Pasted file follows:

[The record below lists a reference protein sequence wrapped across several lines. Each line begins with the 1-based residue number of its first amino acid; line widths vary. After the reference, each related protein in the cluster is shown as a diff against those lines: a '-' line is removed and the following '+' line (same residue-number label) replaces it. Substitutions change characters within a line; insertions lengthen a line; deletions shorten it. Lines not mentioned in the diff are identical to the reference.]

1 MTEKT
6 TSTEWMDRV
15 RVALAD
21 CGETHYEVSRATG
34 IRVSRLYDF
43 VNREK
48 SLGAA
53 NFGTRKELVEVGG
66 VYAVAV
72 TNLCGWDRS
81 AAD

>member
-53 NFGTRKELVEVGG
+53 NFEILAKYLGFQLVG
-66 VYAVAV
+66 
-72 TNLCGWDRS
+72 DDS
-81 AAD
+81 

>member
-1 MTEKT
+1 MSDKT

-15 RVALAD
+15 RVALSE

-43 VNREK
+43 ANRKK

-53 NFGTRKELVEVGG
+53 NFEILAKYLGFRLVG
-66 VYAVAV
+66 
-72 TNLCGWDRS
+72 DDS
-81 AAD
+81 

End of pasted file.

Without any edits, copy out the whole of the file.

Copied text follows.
[The record below lists a reference protein sequence wrapped across several lines. Each line begins with the 1-based residue number of its first amino acid; line widths vary. After the reference, each related protein in the cluster is shown as a diff against those lines: a '-' line is removed and the following '+' line (same residue-number label) replaces it. Substitutions change characters within a line; insertions lengthen a line; deletions shorten it. Lines not mentioned in the diff are identical to the reference.]

1 MTEKT
6 TSTEWMDRV
15 RVALAD
21 CGETHYEVSRATG
34 IRVSRLYDF
43 VNREK
48 SLGAA
53 NFGTRKELVEVGG
66 VYAVAV
72 TNLCGWDRS
81 AAD

>member
-53 NFGTRKELVEVGG
+53 NFEILAKYLGFQLVG
-66 VYAVAV
+66 
-72 TNLCGWDRS
+72 DDS
-81 AAD
+81 

>member
-1 MTEKT
+1 MSDKT

-15 RVALAD
+15 RVALSE

-43 VNREK
+43 ANRKK

-53 NFGTRKELVEVGG
+53 NFEILAKYLGFRLVG
-66 VYAVAV
+66 
-72 TNLCGWDRS
+72 DDS
-81 AAD
+81 